Personal Finance
Advertiser Disclosure

What Documents Are Required for a Personal Loan?

personal loans requirements

Our evaluations and opinions are not influenced by our advertising relationships, but we may earn a commission from our partners’ links. This content is created independently from TIME’s editorial staff. Learn more about it.

Updated April 10, 2024

A personal loan can be a great way to pay for a home renovation project, fund a big expense, pay for a family vacation, or just cover unexpected costs that crop up. You can also use a personal loan to consolidate credit card debt and other outstanding balances, both to simplify repayment and save yourself money.

Applying for a personal loan can be a quick process, especially if you apply online, but there are some documents you’ll probably need to provide as part of the process.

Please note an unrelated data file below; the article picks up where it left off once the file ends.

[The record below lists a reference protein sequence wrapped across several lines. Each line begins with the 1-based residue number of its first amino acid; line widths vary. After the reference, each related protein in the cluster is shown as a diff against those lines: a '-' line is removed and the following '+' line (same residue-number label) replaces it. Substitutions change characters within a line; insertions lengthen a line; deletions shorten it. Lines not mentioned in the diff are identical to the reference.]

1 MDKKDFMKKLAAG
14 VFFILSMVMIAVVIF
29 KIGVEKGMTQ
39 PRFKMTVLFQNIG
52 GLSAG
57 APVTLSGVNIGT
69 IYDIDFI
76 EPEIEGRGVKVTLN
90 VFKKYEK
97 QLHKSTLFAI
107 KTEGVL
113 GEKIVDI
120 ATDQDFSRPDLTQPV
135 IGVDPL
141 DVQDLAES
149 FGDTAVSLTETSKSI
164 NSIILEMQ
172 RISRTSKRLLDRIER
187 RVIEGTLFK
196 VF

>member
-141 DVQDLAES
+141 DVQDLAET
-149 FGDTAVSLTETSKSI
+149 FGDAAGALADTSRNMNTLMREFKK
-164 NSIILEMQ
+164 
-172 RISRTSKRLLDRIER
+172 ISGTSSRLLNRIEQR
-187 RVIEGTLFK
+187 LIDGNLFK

Here’s a look at how it all works, which documents to be sure to have on hand, and what you can do to make it move as quickly as possible.

How to get a personal loan in 6 steps

No matter what your reason for shopping for a personal loan, getting one will require following the process below.

1. Determine what you need

Depending on the lender you choose, you could potentially borrow anywhere from $500 to $200,000 (sometimes more) with a personal loan. Before you can begin looking for a loan, you need to know what you plan to do with the money and how much you’d like to borrow.

If you’re consolidating debt, add up all current balances that you want to pay off. In some cases, you may need to ask for a payoff statement to get the most-up-to-date amount.

If you’re paying for a project, family vacation, or other big expense, you may want to include your projected cost plus a small overage in case of unexpected labor costs, travel fees, etc.